The Flask Maker, Frigate, and the Freemason Mystery

The Flask Maker

It begins with a disembarking step ashore in Philadelphia by a 25 year old Englishman. Having travelled by way of London through the West Indies, carrying with him his apothecary formulas for drugs and medicines and a most assured determination to be successful, he would, unbeknownst to even himself at that time, venture forth to become one of the most prolific and successful names in American glass manufacturing history. The year was 1805 and the man was none other than Thomas W. Dyott.

The predominating written history portraying him as arriving poor, or virtually penniless, and renting a cellar with a room above for which he engaged in manufacturing boot blacking at night and applying during the day starkly differs from his actual reality. This was no Horatio Alger story of a young man “Making His Way.” It is apparent he already had big plans.

Only two years after his arrival, he was listed in the 1807 Philadelphia City Directory as operating a “Patent Medicine Warehouse.” To be listed that year, he must have been doing a lucrative enough business to have had the business listed in latter 1806 when the City Directory information for 1807 was compiled. It is quite obvious that he had knowledge of medicine and was likely an apprentice to an druggist or doctor prior to his arrival in Philadelphia. He may have also manufactured liquid boot blacking as most on the market at that time consisted of paste. By 1809 he was listed in the City Directory as the owner of a Medical Dispensary on 116 North Second Street, and in 1810 he was listed with the title M.D. It’s probable he was using the doctor title sooner than that, as he claimed to be the grandson of a “Dr. Robertson” of Edinburgh, Scotland, although it was researched that no such “Dr. Robertson” had ever existed in Edinburgh.

By 1810, Dr. Thomas W. Dyott was not only producing such medicinals as ‘Dr Robertson’s Stomatic Elixir of Health,’ and ‘Patent Stomatic Wine Bitters,’ he was charging expensive prices for these assorted bottled medicines and bitters. Prices ranged from $1.00 to $2.00 a bottle and the good doctor was doing quite well for himself. He had his own small flint glass bottles produced in his own commissioned private molds.

Between 1810 and 1820 his practice and business continued to flourish. Finding himself in need of better quality glass as he was of the opinion American glass at the time was inferior to that made in Bristol, England, Dyott then began buying up interests in various surrounding Glass Works in the Philadelphia and New Jersey areas. Importing English glass was not only expensive, but the War of 1812 had certainly put a damper on things. By 1821 he was, not surprisingly, the proprietor of Kensington Glass Works, Philadelphia, situated right on the Delaware River. By this time he had agents in many cities and states. The initial need for both quantity and quality of glass driven by his success as a medicinal seller and doctor, had led him to discover the glass manufacturing business to be even more lucrative.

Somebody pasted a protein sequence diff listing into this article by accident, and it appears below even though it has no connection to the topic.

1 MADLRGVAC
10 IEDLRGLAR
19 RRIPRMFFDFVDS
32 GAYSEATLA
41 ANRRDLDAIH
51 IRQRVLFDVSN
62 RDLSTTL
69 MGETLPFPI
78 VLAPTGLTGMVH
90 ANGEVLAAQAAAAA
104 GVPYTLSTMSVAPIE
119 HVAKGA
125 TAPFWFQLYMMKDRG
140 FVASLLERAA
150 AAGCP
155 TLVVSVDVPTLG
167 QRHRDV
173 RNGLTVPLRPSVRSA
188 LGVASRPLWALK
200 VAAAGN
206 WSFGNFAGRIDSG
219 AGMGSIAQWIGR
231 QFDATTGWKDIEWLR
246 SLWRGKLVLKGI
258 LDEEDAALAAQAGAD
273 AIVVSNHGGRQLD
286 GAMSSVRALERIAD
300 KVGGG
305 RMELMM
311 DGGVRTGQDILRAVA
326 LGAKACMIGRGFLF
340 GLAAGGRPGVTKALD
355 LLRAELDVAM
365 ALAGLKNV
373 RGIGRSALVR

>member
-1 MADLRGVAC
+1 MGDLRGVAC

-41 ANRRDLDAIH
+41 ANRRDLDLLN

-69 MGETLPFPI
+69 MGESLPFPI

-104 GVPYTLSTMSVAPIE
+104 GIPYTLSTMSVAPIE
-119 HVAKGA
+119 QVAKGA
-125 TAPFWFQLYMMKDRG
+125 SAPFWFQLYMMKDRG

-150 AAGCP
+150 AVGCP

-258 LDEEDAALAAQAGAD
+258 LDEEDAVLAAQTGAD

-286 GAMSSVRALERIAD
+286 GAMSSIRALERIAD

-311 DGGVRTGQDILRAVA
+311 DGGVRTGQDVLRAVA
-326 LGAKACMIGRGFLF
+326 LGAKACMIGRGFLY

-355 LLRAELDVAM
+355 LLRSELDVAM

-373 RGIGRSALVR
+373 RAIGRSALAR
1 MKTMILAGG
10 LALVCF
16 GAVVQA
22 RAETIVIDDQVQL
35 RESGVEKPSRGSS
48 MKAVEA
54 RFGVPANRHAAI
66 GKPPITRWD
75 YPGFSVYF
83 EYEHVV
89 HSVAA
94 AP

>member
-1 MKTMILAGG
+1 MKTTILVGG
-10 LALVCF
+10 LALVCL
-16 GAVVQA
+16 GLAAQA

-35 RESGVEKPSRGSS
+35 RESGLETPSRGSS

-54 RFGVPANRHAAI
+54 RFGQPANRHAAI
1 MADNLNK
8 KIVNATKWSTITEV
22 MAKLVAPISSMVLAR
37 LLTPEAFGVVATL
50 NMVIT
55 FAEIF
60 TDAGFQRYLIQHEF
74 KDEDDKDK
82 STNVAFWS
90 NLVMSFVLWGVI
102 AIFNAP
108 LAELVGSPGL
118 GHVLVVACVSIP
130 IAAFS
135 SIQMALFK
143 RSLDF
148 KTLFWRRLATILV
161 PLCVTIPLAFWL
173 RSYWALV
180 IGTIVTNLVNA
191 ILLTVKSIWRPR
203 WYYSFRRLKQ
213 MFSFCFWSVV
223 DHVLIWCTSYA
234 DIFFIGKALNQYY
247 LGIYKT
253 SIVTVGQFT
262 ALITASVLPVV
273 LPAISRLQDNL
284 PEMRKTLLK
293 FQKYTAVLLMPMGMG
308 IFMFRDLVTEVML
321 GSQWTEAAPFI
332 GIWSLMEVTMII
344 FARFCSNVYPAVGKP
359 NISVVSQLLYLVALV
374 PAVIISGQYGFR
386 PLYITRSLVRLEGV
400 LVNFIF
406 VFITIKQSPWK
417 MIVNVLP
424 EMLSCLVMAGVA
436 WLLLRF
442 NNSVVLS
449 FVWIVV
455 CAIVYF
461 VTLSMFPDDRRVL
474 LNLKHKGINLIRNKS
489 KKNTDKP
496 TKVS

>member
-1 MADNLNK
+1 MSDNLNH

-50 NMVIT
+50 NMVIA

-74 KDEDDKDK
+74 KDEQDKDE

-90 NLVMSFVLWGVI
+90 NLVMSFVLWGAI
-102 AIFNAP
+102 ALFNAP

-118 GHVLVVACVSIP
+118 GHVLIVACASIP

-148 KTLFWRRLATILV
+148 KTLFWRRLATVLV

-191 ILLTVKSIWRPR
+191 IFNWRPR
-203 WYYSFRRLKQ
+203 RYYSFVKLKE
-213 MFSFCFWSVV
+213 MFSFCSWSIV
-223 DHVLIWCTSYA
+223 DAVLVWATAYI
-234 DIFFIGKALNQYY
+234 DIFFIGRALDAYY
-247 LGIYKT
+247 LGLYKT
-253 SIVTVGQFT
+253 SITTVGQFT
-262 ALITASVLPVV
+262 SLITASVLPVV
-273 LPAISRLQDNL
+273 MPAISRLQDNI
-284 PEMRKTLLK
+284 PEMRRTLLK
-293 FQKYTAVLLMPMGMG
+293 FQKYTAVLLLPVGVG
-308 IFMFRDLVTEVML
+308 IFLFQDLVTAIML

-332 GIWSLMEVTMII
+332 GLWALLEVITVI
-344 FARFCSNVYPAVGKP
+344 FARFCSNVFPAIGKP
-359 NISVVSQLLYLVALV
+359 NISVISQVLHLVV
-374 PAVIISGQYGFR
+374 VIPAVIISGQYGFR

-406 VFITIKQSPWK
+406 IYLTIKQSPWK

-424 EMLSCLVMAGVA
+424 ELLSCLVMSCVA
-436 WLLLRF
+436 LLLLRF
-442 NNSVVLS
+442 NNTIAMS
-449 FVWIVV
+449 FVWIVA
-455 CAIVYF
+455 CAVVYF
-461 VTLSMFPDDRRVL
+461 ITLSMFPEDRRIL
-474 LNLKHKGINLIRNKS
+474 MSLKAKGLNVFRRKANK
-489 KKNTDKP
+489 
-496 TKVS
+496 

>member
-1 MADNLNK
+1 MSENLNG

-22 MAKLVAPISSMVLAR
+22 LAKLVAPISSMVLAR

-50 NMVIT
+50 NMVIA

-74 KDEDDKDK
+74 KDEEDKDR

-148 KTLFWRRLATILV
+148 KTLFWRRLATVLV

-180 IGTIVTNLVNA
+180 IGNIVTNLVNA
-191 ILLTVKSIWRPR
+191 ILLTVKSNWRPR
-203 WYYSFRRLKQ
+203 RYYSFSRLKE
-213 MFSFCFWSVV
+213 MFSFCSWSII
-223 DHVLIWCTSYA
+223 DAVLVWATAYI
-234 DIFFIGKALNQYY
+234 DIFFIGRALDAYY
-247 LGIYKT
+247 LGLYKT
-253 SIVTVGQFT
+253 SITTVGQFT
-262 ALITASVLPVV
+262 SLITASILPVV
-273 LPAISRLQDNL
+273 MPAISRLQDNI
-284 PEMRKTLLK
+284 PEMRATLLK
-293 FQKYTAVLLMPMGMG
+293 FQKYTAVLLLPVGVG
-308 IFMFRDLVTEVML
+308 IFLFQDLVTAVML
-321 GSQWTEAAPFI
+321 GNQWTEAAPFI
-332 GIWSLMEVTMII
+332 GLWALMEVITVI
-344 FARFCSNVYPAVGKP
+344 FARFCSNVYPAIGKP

By acquiring controlling interest in Kensington Glass Works in 1821, his initials began appearing on figured and historic flasks produced at Kensington Glass Works. Issued to his Agents in various cities and states were price lists that named Dyott as proprietor. Note in the detail of an 1824 Agent price list shown below, there is a flask that is referred to as ‘Franklin and Dyott.’ This is fascinating, as apparently his initials were not enough. He became the one and only glass manufacturer ever to feature a portrait of himself on his flasks, and, on the same flask sharing a portrait with none other than Benjamin Franklin. Note in an 1825 ad further down that Dyott has now placed his name before Franklin’s and it is now a ‘Dyott and Franklin’ flask.


In a Dyott Agent’s price list from 1824 there were many glass wares featured, but there were two that prove most interesting. One was a pint flask referred to as ‘Eagle and Ship Franklin,’ and the other, ‘Ship Franklin & Agricultural.’ Both were identical on the front, featuring the USS Franklin Frigate. On the reverse was, on one an American Eagle, and on the other a Masonic Arch within which were agricultural tools and symbols of harvest. The Ship Eagle flask only saw production from 1822 to 1824. The Ship Agricultural Masonic was produced from 1823 until 1824, when the mold was altered to include the the inscriptions ‘FREE TRADE AND SAILOR’S RIGHTS’ and ‘KENSINGTON GLASS WORKS’ on the flask sides, the ‘Free Trade’ and ‘Sailor’s Rights’ were references to the War of 1812. The flask without the side embossing was only produced for two years. The side embossed flask was made from 1825 only until 1828 or 1830 for reasons which will be soon become obvious.